Despite the fact that the American public (or at least the politically interested among us) are voracious consumers of publicly available polls, it is not uncommon to hear a refrain something along the lines of "you can't trust polls." Yet, polls abound and play a prominent role in all manner of political prognostications. What I've tried to do in my earlier posts on House and Senate elections is provide a concrete illustration of how polls are related to outcomes. Hopefully, this helps make it clear why polls are so important to political forecasters.
Today, I turn to gubernatorial elections, which, perhaps not too surprisingly, follow a pattern very similar to Senate polls. In keeping with the earlier posts, I focus here on how well "out-of-sample" forecasts account for actual outcomes. The logic is that you can't predict the 2010 outcomes based on the observed relationship between polls and outcomes in 2010 because you won't know what that relationship is until after the election. The solution is to use the observed relationship between polls and outcomes in other years to make predictions prior to the election. These are out-of-sample forecasts.
So, what does this augur for the 2010 gubernatorial election? To answer this, I used estimates of the relationship between polls and outcomes in the 2006 and 2008 gubernatorial elections to generate a set of predictions for 2010. A couple of things to note. First, these estimates are based on polls taken during the forty-five days preceding the election. This means that I don't have estimates for all states holding elections, though I assume I will before too long. Second, these predictions are not final and will change as new data come in. I'll try to update the predictions at least once a week. Finally, I present point estimates only. It goes without saying that predictions of close outcomes are far more likely than predictions of blowouts to call the wrong winner. But, at the end of the day, you have to call it one way or the other, and the point estimate is the best guess.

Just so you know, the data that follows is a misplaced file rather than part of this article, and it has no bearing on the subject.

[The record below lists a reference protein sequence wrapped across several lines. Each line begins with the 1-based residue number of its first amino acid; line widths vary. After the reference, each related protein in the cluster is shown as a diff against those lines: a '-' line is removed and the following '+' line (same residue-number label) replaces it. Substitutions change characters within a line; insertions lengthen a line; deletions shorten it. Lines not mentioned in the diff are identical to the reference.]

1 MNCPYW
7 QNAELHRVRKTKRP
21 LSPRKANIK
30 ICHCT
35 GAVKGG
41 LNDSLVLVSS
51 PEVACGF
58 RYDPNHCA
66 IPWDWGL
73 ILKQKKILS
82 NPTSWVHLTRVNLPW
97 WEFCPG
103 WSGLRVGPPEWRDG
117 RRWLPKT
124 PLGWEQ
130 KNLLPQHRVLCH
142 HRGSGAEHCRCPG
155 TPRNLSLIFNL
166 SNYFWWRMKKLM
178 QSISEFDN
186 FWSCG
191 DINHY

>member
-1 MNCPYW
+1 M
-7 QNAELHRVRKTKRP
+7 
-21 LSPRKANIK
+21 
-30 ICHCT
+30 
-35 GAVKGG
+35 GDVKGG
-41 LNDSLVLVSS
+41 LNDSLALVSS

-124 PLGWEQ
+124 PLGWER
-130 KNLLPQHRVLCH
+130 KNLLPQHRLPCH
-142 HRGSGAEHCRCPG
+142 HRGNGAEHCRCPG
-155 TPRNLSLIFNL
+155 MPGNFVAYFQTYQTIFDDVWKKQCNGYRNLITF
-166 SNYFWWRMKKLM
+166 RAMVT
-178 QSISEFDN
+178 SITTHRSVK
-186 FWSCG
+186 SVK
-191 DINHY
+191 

Here are the predictions:
Based on predictions for the states for which I have data, the model predicts ten seats switching from Democrat to Republican and five seats switching from Republican to Democrat, for a net Republican gain of five governorships. The highlighted area simply indicates those states with the closest outcomes, where an error of just a couple of points could change the overall picture. Two states that haven't yet had polls in the forty-five day pre-election window, Kansas and Tennessee, have earlier polls that also indicate a strong likelihood of a Democrat-to-Republican flip, making the picture even more bleak for the Democrats.